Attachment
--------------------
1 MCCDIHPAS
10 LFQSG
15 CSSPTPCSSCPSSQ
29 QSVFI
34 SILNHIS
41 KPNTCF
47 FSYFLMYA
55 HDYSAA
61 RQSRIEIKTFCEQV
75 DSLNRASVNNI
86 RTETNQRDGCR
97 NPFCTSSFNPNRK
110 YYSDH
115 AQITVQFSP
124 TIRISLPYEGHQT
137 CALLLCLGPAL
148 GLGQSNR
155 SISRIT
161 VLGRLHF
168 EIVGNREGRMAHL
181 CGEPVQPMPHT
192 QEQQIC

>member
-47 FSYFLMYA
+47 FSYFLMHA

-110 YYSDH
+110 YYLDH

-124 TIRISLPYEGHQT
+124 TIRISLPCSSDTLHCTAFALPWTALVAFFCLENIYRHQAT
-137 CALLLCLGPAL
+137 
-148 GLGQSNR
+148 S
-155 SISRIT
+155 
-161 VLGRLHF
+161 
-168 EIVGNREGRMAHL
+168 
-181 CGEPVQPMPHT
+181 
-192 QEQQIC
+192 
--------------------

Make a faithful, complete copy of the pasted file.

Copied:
1 MCCDIHPAS
10 LFQSG
15 CSSPTPCSSCPSSQ
29 QSVFI
34 SILNHIS
41 KPNTCF
47 FSYFLMYA
55 HDYSAA
61 RQSRIEIKTFCEQV
75 DSLNRASVNNI
86 RTETNQRDGCR
97 NPFCTSSFNPNRK
110 YYSDH
115 AQITVQFSP
124 TIRISLPYEGHQT
137 CALLLCLGPAL
148 GLGQSNR
155 SISRIT
161 VLGRLHF
168 EIVGNREGRMAHL
181 CGEPVQPMPHT
192 QEQQIC

>member
-47 FSYFLMYA
+47 FSYFLMHA

-110 YYSDH
+110 YYLDH

-124 TIRISLPYEGHQT
+124 TIRISLPCSSDTLHCTAFALPWTALVAFFCLENIYRHQAT
-137 CALLLCLGPAL
+137 
-148 GLGQSNR
+148 S
-155 SISRIT
+155 
-161 VLGRLHF
+161 
-168 EIVGNREGRMAHL
+168 
-181 CGEPVQPMPHT
+181 
-192 QEQQIC
+192 